A common observation on ZM is that, for example, a team playing 4-3-3 will always be able to dominate a team playing 4-4-2 in central midfield and is therefore always likely to prevail against them. If that is the case, why do so many highly paid and well regarded coaches persist with what appear to be unbalanced formations? Can it really be that simple?
There’s definitely patterns, although it’s never simply an x > y thing. With 4-3-3 and 4-4-2, 4-3-3 obviously tends to dominate the centre of the pitch, and that’s more important now than 20 years ago because there’s so much more focus upon possession than there was 20 years ago. 4-4-2 is a more direct system, but people can still be successful with it, in certain circumstances, and maybe only up to a certain level. Some managers are just set in their ways, some aren’t good at embracing change and understanding how the game has progressed. But using a new system is quite brave considering how little time managers are given these days, as it’s often a gamble to get a group of players to play a different way.
The success of ZM has prompted a marked rise in the number of people blogging about tactics. Do you think there’s room for detailed tactical analysis in mainstream football media – perhaps as a complement to traditional match reports – or will tactical writing always be confined to the wilds of the blogosphere?
There’s certainly a place for it. Whether it’s online or in print, it’s difficult to say without bringing in the wider issue of the decline of print journalism and the rise of online journalism. But it has to change slightly, simply because football viewing has changed so much in the past 15 years, and newspapers haven’t quite caught up. Fifteen years ago, you’d have two Premiership matches on TV each weekend, and for the rest you’d only get 5-10 minute highlights on Match of the Day. That was it – if you wanted to know more about the game, you’d have to either go to it, or you’d read about it in the newspapers. Nowadays, there are four games on [TV] a weekend, Sky do 45-minute highlights of every Premiership game, and you can watch pretty much every game on the internet through dodgy websites. So many more people are watching the game, that there’s less of a need for a report that simply says what happened. You need more – analysis, insight, etc. Sometimes I sit down and read a match report and think, “Why am I bothering? I watched the game, I don’t need to be told what happened.” That’s a slight exaggeration but is rooted in truth.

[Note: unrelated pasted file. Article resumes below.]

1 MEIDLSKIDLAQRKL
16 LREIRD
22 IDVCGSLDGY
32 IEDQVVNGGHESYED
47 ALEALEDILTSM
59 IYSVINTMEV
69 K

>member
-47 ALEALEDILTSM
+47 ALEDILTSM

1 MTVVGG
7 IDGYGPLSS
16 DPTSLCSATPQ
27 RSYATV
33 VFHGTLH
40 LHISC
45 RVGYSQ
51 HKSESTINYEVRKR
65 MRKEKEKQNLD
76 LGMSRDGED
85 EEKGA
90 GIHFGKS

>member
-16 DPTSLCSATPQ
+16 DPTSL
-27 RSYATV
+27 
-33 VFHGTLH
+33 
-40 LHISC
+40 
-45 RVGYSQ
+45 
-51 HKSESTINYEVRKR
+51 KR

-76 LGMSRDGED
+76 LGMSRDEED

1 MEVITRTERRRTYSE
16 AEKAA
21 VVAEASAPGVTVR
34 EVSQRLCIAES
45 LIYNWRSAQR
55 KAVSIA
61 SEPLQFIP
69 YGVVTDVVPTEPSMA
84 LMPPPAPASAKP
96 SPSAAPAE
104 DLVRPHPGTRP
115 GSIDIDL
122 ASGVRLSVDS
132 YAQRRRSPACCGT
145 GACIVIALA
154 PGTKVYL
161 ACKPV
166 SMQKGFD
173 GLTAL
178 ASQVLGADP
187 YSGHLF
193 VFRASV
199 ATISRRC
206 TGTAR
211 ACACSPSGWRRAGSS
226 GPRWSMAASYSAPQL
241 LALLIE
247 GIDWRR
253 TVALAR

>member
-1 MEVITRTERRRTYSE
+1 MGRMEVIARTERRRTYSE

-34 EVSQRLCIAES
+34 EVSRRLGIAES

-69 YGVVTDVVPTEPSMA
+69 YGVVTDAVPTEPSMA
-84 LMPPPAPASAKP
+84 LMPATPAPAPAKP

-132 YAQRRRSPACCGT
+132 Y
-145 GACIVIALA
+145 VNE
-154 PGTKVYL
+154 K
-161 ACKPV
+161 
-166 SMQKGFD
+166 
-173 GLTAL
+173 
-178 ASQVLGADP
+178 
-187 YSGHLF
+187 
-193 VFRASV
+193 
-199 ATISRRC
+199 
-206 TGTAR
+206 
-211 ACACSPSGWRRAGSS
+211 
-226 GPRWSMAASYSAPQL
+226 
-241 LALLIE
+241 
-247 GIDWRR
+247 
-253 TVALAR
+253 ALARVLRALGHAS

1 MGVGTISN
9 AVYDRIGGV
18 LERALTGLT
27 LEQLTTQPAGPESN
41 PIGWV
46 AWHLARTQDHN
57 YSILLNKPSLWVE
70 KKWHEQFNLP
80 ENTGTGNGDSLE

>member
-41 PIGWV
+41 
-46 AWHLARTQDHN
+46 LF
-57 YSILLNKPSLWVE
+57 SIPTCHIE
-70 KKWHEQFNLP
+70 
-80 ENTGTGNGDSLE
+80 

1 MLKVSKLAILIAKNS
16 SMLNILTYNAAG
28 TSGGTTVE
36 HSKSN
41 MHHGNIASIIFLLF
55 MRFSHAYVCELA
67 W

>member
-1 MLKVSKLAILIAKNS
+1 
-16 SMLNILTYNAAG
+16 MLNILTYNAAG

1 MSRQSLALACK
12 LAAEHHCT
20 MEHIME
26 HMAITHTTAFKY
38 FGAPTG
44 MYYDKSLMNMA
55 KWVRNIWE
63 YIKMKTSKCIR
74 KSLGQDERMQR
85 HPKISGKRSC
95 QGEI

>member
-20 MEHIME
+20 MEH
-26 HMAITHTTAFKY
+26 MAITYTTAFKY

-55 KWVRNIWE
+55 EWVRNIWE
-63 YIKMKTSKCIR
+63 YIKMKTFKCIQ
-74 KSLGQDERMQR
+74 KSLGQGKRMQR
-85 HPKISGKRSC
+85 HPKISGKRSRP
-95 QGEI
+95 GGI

It’s great if there’s more interest in tactical stuff, but my favourite two blogs for tactical stuff are yours and Arsenal Column, both of which pre-dated ZM. (I also love Tim Hill, not sure when he started). That probably says a lot – I think writing about tactics is fairly niche. A few people have set up blogs that they’ve told me were inspired by ZM, which is a tremendously nice, but I think you have to be really into it. As I said before, I think the ‘success’ of ZM (not my words!) is not necessarily because of the subject matter itself, but because it was about something different, something in particular. The blogosphere is, I think, on the verge of being potentially really ‘big’ in football, as it has been in political coverage. There’s a lot of great writers and importantly, some pros who do great blogs too (proper blogs, not just online newspaper columns called ‘blogs’) like yourself, Iain Macintosh or Kay Murray.
It’s been said that the classic playmaker is a dying breed, but the World Cup featured plenty of influential creative players – including Xavi, Wesley Sneijder and Mesut Özil – who played in advanced, central positions behind a lone central forward. What’s changed?